The colleagues Bill worked closely with were supportive, and even gave him a heads-up on what to expect from the department “interview” after they’d filed their request to be married.

“The guys I worked with were all on my side. The management wasn’t. I’d get stories from the coffee shop. The management was kind of crude, and wasn’t watching their language … and they didn’t think it could come back to me. Every word came back to me,” said Bill, a retired staff sergeant.

“I knew ahead of time what the interview was going to be like. I knew every move they made, and that was the big difference. I suspected my phone was tapped, but they weren’t that organized. There were pockets of resistance.”

Weaker individuals may have allowed all of this to sway them from their decision to be together, but Bill and Pat say they persisted and refused to let outside influences get in the way.

“They didn’t know who they were dealing with. That was the big thing,” said Bill. “They underestimated me and they underestimated the people around me. Goodness was on (our) side. (For Pat’s) side of the family, it was just a marriage. It was common in West Indian culture.”

Pat said it was a matter of “just going with the flow” and ignoring all of the noise that surrounded them. They also had friends and family to lean on when needed, which was important.

As they approach their 59th wedding anniversary later this year, the couple says a lot has changed since they first met, but there are still many things that have not.

“It’s easier for this generation than it was for us … but after 59 years, I am still the only Black wife (in the retirement residence). Coming to Amica, I was quite apprehensive. The older generation do not (always) understand, but I was welcomed with open arms,” said Pat.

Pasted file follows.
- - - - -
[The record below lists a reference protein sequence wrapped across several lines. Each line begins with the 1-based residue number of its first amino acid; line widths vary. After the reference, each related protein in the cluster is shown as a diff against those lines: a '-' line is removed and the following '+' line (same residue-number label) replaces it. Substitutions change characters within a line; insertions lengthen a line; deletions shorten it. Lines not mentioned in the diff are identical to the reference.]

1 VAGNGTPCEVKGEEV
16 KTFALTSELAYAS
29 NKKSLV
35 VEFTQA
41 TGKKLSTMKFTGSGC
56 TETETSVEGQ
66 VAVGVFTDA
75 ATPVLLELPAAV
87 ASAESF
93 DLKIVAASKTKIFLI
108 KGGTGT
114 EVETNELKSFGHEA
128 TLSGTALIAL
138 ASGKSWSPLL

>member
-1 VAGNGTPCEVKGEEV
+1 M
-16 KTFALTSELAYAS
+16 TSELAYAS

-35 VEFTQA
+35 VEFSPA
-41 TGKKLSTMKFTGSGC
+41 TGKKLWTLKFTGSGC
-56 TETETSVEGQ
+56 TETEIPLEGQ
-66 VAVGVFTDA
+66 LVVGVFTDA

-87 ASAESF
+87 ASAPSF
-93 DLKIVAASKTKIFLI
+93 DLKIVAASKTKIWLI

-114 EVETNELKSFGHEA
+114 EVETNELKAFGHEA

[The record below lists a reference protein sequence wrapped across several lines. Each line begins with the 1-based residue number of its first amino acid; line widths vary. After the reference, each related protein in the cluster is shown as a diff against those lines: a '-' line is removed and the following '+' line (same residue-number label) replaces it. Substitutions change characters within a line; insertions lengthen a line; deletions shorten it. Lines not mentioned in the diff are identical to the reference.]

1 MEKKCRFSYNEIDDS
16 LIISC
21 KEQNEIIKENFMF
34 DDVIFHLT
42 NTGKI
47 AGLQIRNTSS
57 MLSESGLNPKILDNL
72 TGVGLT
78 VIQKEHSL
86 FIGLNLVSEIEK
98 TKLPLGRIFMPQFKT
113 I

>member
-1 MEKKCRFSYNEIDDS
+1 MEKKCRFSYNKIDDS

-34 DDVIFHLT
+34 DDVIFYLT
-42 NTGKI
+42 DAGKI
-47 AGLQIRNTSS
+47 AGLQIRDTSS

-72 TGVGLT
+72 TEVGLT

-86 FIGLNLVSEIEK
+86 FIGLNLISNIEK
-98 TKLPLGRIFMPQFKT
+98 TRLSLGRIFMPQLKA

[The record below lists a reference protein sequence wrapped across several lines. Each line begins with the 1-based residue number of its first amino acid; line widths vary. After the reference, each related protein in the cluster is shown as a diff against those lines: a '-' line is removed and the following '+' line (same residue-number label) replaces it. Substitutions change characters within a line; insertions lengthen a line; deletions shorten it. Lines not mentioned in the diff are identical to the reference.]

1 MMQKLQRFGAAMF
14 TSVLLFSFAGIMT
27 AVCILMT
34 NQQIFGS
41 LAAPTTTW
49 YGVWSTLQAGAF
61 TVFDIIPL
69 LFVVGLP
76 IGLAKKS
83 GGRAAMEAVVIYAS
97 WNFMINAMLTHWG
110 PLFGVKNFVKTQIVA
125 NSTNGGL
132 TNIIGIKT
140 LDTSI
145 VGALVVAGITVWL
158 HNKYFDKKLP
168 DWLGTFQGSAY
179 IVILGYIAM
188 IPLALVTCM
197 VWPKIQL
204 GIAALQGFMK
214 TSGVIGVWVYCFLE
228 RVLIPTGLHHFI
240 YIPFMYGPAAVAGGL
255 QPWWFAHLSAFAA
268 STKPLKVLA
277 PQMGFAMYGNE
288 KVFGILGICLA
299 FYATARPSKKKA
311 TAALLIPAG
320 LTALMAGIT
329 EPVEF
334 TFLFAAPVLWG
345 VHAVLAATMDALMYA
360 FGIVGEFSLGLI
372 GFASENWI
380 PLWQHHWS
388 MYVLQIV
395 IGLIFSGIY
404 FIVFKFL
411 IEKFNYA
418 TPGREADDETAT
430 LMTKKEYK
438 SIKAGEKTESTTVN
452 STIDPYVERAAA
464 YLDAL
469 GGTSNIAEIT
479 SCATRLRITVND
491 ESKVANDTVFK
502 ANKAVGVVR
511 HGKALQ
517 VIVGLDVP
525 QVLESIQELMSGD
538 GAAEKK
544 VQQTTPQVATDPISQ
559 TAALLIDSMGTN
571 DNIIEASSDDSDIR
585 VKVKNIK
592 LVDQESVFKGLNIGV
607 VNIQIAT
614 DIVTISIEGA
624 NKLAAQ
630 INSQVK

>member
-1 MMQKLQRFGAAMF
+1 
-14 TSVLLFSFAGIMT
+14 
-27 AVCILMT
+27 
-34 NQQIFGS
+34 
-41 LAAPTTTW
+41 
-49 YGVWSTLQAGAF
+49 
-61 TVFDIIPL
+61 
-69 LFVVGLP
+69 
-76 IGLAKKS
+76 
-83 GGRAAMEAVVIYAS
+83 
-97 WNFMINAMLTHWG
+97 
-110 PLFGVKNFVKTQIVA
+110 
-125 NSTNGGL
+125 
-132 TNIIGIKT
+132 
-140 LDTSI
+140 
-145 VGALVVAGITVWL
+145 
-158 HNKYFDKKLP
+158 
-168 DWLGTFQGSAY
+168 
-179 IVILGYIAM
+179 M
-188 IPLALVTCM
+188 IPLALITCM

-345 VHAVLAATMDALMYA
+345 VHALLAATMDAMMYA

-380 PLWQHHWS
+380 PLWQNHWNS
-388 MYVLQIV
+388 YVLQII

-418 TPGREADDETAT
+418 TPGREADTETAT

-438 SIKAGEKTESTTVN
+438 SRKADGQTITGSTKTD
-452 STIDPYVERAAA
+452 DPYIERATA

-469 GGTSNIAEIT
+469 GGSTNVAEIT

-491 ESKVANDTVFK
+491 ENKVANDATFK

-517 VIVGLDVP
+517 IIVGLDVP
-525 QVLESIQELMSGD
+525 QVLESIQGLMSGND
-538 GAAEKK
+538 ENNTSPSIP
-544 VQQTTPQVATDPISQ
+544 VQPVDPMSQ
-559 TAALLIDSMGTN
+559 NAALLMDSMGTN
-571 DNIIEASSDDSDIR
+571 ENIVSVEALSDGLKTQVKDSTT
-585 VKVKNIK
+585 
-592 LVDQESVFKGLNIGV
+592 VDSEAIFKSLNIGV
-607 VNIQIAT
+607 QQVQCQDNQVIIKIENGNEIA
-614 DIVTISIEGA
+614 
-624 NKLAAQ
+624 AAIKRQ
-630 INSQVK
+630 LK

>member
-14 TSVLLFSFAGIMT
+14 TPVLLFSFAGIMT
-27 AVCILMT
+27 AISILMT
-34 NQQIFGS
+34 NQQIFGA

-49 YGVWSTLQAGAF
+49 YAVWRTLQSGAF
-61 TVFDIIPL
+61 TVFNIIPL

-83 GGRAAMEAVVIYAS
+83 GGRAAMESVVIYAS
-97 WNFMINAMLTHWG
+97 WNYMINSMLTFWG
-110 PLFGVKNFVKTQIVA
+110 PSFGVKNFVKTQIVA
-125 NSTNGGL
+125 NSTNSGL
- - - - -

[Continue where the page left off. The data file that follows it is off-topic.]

“I feel it’s because the way you perceive yourself is how other people perceive you. I was able to integrate into that without any problems.”

Marrying someone of a different race or religion is a personal choice, the couple says, but it’s the institutionalized racism that still exists today that needs to be focused on.

“It’s the rules and the laws that prohibited it,” Bill said. “The Americans have been knocking them down one thing at a time for 100 years. It took them 100 years for the emancipation documentation and the constitutional amendments.”

The couple has three grown children, five grandchildren and one great-grandchild — all of whom Pat and Bill say inherited their drive and legacy of service to their own communities.

One daughter is a retired South Simcoe police officer, while one of their sons serves in the Royal Canadian Navy. Their other child is living in Texas, where she was the superintendent of the Houston Independent School Board prior to retirement.

“We raised them to believe that nobody was better than (them). Work hard and you will be repaid,” said Pat.

“They were strong mentally and physically. They were leaders. Nobody beat them down. You can call it arrogance — and they got them from (us),” said Bill.

“Don’t let the outside (world) get in the way. Whatever problems we had, we solved on our own.”